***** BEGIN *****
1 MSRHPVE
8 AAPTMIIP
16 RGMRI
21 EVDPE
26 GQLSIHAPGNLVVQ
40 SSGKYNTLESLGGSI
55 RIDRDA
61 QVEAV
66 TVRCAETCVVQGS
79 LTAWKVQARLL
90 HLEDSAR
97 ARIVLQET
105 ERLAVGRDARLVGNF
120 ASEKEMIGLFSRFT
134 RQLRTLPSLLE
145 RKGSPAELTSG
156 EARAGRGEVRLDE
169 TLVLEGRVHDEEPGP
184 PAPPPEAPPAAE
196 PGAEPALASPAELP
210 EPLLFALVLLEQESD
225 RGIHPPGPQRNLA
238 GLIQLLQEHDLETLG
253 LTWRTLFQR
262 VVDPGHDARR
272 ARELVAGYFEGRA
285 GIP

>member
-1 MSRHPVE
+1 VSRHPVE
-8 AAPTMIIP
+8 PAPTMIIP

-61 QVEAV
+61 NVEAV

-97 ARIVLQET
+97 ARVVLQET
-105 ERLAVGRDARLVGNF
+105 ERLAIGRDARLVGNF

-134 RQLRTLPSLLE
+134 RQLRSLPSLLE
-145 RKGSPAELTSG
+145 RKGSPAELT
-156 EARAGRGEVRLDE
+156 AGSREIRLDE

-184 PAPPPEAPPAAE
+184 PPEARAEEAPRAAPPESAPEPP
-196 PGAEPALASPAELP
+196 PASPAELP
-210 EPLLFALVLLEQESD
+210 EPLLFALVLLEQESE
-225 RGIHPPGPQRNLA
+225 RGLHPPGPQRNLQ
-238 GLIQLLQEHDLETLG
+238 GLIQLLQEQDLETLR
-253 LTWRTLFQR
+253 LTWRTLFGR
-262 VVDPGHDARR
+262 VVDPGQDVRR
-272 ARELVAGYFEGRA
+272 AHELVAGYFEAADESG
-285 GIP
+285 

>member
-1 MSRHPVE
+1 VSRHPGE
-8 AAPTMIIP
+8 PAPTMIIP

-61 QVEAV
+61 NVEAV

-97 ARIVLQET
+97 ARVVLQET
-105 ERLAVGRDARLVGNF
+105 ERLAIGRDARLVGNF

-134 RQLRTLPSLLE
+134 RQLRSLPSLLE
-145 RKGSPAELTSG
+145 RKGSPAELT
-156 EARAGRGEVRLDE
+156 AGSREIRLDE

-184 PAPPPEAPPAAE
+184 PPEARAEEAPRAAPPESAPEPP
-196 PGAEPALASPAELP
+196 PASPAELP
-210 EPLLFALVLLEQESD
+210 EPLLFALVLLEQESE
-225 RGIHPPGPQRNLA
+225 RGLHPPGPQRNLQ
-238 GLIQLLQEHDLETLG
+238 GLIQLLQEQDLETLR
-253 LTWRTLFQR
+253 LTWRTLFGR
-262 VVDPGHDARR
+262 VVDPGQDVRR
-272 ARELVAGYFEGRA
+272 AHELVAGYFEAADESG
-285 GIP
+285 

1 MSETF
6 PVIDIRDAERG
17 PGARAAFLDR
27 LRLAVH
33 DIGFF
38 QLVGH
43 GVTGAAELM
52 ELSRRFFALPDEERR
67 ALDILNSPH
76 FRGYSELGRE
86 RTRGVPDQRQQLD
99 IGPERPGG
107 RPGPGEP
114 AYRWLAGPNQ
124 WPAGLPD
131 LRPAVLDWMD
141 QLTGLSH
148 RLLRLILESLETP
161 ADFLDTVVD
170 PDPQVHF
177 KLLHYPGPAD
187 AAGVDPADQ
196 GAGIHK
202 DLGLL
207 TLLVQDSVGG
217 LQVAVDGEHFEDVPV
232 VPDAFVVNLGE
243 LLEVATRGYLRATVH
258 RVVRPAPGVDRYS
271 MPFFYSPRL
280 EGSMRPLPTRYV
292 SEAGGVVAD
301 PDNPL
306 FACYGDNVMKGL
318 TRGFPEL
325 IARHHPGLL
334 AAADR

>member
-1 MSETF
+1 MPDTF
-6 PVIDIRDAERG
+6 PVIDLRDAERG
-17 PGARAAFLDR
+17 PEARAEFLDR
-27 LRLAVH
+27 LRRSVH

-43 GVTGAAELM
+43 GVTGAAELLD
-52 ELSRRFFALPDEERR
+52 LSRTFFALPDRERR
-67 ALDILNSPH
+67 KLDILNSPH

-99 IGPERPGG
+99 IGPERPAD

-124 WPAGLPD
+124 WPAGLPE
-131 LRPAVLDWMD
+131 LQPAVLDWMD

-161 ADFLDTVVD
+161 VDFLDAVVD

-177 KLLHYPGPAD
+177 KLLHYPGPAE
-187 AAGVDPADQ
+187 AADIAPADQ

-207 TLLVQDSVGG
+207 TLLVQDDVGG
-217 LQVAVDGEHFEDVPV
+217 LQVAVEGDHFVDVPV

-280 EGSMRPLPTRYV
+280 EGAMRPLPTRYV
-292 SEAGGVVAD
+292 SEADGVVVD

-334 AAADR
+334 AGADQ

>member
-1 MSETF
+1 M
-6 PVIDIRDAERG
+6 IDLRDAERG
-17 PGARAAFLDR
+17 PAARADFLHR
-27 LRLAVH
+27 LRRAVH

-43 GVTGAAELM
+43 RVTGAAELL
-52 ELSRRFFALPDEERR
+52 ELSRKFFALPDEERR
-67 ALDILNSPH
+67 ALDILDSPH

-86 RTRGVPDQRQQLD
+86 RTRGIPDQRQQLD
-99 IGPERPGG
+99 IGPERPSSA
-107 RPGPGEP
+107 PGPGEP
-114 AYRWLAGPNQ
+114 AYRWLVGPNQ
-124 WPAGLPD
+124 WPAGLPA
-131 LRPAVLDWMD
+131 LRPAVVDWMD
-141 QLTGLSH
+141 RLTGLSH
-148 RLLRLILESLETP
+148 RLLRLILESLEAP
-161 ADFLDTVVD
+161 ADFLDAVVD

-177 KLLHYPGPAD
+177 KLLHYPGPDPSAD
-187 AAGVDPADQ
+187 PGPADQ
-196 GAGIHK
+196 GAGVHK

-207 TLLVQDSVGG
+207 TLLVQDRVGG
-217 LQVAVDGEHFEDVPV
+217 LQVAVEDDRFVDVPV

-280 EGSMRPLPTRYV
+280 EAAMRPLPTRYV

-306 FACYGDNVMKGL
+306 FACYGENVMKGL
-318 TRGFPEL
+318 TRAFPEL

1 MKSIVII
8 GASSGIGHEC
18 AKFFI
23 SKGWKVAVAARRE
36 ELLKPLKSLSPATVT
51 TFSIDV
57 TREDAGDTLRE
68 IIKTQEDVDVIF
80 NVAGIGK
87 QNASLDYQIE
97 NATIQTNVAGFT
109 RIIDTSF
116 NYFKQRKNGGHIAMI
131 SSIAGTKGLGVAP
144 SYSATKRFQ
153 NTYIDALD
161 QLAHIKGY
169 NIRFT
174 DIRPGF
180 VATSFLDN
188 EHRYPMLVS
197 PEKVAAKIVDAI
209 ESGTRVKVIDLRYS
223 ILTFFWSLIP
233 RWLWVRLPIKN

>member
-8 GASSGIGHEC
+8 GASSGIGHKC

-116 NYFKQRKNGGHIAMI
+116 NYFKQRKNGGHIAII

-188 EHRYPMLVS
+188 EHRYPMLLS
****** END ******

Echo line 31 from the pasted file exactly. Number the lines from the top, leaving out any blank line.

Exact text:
-8 AAPTMIIP